Other forms of manipulation have drawbacks also, sometimes to an even greater degree. Most people are likely to greet what they perceive as covert treatment or lies with a negative response. Furthermore, if a manager develops a reputation as a manipulator, it can undermine his ability to use needed approaches such as education/communication and participation/involvement. At the extreme, it can even ruin his career.
Nevertheless, people do manipulate others successfully—particularly when all other tactics are not feasible or have failed. Having no other alternative, and not enough time to educate, involve, or support people, and without the power or other resources to negotiate, coerce, or co-opt them, managers have resorted to manipulating information channels in order to scare people into thinking there is a crisis coming that they can avoid only by changing.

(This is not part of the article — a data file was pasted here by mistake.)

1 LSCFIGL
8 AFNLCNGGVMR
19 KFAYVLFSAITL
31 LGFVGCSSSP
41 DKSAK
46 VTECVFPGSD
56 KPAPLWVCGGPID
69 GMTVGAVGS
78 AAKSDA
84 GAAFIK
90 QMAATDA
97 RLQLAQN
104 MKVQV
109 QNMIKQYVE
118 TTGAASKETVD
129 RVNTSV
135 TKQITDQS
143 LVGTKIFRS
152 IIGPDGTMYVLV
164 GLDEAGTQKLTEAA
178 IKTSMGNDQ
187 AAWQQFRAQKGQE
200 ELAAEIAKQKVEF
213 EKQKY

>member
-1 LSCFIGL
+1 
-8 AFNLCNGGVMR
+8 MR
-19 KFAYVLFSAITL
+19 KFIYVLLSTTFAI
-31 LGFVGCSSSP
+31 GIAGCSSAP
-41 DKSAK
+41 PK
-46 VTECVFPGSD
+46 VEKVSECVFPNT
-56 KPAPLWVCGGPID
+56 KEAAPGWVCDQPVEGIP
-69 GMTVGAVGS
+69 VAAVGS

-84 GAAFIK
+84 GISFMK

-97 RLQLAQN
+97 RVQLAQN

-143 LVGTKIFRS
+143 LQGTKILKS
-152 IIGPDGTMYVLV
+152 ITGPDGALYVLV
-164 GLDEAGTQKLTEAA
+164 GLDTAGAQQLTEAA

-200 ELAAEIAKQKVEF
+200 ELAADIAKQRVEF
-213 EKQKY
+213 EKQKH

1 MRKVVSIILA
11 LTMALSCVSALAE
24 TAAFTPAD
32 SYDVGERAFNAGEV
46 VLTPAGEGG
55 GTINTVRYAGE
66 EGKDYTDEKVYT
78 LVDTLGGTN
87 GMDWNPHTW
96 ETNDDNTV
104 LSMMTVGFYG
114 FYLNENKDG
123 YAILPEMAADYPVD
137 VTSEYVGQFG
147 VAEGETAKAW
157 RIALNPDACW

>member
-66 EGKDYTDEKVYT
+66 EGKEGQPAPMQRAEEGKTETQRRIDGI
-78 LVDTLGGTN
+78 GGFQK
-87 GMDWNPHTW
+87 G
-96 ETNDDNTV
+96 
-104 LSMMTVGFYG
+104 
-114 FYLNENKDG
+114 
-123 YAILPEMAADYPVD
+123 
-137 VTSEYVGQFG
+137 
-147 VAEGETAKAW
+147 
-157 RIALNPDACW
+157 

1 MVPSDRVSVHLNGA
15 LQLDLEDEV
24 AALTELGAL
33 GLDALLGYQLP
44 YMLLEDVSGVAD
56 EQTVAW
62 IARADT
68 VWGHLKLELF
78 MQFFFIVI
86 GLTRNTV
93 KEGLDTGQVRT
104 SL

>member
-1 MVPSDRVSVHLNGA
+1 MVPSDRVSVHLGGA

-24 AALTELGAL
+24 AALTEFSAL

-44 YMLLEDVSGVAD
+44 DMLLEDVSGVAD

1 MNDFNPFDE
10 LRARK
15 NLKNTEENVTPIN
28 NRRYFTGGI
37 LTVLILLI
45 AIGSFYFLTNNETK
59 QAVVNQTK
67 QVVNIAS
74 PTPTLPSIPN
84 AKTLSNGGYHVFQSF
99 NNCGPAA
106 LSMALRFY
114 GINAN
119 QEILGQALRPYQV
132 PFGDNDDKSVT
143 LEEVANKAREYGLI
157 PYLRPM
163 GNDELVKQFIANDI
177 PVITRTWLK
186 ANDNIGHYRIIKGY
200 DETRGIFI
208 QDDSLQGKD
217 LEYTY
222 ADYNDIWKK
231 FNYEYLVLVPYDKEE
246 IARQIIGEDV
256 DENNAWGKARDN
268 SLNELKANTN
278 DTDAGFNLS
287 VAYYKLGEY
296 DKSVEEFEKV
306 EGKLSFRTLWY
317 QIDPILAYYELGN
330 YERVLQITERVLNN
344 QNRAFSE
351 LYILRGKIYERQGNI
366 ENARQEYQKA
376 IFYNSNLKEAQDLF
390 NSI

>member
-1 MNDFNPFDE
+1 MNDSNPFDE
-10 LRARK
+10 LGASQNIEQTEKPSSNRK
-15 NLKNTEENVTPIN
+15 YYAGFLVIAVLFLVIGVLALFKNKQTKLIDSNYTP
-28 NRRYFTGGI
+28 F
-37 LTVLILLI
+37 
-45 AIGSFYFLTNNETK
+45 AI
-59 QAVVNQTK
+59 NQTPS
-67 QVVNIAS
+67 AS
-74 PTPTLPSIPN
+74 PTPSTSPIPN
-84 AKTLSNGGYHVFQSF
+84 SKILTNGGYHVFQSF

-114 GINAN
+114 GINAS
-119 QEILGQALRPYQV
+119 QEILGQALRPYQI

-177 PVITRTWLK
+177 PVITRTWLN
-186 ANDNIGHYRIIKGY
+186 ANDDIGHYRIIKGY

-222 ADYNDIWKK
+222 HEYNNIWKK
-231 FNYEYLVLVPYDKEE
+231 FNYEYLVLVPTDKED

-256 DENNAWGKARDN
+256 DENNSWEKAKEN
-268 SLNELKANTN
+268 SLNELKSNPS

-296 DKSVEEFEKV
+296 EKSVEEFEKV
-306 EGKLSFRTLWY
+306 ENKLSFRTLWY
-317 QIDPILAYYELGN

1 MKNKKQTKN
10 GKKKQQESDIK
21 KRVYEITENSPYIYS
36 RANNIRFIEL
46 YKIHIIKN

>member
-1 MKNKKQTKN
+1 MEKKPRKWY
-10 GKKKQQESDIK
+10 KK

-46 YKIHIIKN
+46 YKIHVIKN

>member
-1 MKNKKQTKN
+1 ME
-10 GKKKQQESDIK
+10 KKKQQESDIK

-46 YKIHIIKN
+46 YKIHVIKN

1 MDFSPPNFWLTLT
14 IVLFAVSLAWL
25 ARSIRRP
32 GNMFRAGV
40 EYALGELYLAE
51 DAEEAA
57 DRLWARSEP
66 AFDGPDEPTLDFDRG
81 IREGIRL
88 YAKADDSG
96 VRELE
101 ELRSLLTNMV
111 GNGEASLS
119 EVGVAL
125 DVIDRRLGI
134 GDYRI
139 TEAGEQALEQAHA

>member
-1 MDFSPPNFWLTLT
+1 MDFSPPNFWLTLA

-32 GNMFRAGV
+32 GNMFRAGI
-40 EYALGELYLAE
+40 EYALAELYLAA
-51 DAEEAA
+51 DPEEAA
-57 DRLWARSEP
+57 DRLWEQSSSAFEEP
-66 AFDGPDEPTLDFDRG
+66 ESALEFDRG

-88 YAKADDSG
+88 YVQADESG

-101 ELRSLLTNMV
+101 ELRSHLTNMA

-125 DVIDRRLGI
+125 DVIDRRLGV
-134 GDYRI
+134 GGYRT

Explicit and implicit coercion
Finally, managers often deal with resistance coercively. Here they essentially force people to accept a change by explicitly or implicitly threatening them (with the loss of jobs, promotion possibilities, and so forth) or by actually firing or transferring them. As with manipulation, using coercion is a risky process because inevitably people strongly resent forced change. But in situations where speed is essential and where the changes will not be popular, regardless of how they are introduced, coercion may be the manager’s only option.
The most common mistake managers make is to use only one approach or a limited set of them regardless of the situation. A surprisingly large number of managers have this problem. This would include the hard-boiled boss who often coerces people, the people-oriented manager who constantly tries to involve and support his people, the cynical boss who always manipulates and co-opts others, the intellectual manager who relies heavily on education and communication, and the lawyerlike manager who usually tries to negotiate.